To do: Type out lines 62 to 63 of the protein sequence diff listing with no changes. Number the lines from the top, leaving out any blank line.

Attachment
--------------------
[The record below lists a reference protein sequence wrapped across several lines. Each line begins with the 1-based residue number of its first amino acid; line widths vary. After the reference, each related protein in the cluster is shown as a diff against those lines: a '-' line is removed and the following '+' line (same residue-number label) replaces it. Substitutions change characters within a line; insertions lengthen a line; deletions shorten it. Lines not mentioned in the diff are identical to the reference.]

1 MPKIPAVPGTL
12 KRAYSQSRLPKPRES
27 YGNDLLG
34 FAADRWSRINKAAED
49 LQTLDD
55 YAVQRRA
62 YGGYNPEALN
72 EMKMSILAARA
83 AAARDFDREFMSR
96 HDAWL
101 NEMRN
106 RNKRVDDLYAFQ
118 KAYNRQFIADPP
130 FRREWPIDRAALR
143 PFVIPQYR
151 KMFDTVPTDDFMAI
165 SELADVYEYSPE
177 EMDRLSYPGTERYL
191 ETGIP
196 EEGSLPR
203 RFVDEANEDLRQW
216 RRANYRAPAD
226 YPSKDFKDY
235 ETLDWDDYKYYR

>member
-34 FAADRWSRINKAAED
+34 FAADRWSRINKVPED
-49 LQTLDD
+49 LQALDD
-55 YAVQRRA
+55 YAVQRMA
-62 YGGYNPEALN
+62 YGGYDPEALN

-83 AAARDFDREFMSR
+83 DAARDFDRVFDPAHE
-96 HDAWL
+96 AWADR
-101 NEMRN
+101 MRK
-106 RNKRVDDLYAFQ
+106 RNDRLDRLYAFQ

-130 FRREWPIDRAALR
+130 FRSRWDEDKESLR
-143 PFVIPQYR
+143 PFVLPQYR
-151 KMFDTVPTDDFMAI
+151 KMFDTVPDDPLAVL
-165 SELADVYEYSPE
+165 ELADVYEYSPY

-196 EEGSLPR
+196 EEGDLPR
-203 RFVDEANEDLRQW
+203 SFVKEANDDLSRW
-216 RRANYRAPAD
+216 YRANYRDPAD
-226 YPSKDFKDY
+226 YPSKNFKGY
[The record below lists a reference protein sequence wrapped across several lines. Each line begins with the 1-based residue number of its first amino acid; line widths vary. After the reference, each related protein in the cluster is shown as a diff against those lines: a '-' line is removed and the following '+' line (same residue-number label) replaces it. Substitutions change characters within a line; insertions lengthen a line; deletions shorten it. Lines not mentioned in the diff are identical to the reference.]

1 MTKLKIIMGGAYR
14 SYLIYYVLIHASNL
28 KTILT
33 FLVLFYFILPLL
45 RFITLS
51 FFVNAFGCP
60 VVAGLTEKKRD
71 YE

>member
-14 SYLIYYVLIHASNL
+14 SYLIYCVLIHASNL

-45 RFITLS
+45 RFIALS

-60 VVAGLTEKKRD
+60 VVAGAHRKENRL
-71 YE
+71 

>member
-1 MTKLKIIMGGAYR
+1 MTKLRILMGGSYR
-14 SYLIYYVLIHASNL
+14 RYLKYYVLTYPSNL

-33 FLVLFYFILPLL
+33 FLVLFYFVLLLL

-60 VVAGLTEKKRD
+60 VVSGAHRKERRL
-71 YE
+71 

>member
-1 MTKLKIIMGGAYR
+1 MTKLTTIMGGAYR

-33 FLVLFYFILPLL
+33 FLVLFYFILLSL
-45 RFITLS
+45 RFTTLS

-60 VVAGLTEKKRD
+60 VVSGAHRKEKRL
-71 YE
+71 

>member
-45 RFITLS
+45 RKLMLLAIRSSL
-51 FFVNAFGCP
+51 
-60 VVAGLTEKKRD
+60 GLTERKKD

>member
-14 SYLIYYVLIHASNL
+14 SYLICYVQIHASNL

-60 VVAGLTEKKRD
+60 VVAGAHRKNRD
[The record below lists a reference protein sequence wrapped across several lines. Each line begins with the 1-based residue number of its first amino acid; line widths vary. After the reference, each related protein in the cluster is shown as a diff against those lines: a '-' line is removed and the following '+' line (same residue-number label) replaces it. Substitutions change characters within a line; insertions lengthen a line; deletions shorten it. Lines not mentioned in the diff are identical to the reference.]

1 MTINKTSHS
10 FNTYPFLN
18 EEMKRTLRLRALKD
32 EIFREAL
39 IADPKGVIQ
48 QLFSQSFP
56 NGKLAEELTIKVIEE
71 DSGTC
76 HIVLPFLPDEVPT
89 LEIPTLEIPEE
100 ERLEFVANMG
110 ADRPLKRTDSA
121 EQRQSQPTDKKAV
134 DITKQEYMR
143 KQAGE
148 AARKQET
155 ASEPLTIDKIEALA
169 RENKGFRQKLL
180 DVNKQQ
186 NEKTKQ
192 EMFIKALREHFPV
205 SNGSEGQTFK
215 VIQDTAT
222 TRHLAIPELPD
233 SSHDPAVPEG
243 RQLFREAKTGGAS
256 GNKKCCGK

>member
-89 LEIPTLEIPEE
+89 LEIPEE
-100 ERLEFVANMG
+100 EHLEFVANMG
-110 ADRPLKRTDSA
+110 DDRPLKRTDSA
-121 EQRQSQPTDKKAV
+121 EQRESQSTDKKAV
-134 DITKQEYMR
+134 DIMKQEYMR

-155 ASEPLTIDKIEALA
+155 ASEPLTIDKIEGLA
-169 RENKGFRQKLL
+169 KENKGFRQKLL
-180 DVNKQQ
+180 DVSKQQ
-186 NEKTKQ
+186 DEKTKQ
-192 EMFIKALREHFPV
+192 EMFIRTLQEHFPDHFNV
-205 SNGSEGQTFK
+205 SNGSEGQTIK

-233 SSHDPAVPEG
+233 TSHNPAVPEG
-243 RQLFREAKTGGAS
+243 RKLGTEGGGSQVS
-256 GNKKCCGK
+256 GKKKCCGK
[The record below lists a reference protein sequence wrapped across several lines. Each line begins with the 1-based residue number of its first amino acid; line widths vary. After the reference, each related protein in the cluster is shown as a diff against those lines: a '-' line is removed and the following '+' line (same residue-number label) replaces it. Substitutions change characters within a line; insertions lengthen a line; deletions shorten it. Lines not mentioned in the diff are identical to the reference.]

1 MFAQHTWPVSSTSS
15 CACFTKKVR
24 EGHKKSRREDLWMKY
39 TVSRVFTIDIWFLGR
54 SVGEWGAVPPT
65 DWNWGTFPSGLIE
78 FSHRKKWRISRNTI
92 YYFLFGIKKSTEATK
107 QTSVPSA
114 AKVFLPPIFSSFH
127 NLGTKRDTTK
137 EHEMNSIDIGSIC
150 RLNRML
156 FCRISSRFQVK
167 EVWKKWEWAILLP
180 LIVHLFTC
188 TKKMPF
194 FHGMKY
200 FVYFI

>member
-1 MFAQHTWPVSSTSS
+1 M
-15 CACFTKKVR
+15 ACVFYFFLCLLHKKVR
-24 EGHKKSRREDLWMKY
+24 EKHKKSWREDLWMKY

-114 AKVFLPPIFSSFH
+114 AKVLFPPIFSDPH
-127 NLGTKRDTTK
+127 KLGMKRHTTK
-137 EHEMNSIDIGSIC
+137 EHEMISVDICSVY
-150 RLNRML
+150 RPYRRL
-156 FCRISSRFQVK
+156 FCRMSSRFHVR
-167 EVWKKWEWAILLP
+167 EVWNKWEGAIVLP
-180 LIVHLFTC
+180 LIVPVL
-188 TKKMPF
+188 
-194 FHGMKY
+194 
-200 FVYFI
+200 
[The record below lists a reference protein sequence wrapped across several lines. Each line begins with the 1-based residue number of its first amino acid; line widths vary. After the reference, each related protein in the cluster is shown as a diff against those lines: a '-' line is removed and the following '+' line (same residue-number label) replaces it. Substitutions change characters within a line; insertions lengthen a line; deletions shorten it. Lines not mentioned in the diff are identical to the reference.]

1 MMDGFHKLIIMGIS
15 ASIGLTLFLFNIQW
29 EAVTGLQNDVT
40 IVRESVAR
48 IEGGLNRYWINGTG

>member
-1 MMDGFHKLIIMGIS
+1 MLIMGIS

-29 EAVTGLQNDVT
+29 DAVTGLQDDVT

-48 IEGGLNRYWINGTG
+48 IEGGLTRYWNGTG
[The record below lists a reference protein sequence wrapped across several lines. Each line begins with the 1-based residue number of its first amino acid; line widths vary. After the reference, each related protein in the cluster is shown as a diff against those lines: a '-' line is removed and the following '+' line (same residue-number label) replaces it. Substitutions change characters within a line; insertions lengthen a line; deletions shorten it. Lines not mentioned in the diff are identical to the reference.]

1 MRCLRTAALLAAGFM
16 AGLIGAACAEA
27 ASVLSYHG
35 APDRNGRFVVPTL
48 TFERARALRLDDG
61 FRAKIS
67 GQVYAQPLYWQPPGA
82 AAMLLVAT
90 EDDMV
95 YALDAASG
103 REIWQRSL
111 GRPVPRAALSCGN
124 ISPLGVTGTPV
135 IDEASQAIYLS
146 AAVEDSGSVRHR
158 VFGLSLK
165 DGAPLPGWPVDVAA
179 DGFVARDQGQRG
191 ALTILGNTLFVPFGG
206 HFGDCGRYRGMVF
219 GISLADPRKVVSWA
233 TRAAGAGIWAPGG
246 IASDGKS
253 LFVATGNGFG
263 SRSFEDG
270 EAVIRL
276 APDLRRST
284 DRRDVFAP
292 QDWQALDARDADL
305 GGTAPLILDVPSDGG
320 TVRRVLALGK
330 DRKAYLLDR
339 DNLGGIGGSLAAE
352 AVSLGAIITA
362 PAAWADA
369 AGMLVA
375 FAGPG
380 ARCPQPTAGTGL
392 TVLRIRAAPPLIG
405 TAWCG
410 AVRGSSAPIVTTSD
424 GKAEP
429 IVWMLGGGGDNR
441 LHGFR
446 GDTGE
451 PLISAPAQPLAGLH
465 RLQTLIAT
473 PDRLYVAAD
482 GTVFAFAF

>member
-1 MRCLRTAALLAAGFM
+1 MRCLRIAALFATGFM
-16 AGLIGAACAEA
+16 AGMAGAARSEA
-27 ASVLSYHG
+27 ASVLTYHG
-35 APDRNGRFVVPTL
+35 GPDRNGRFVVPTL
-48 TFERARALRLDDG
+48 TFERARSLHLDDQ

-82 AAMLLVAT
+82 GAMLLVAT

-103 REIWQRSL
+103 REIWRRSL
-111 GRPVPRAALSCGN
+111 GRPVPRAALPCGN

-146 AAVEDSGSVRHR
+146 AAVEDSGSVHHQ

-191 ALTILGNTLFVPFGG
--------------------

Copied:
28 KTILT
33 FLVLFYFILPLL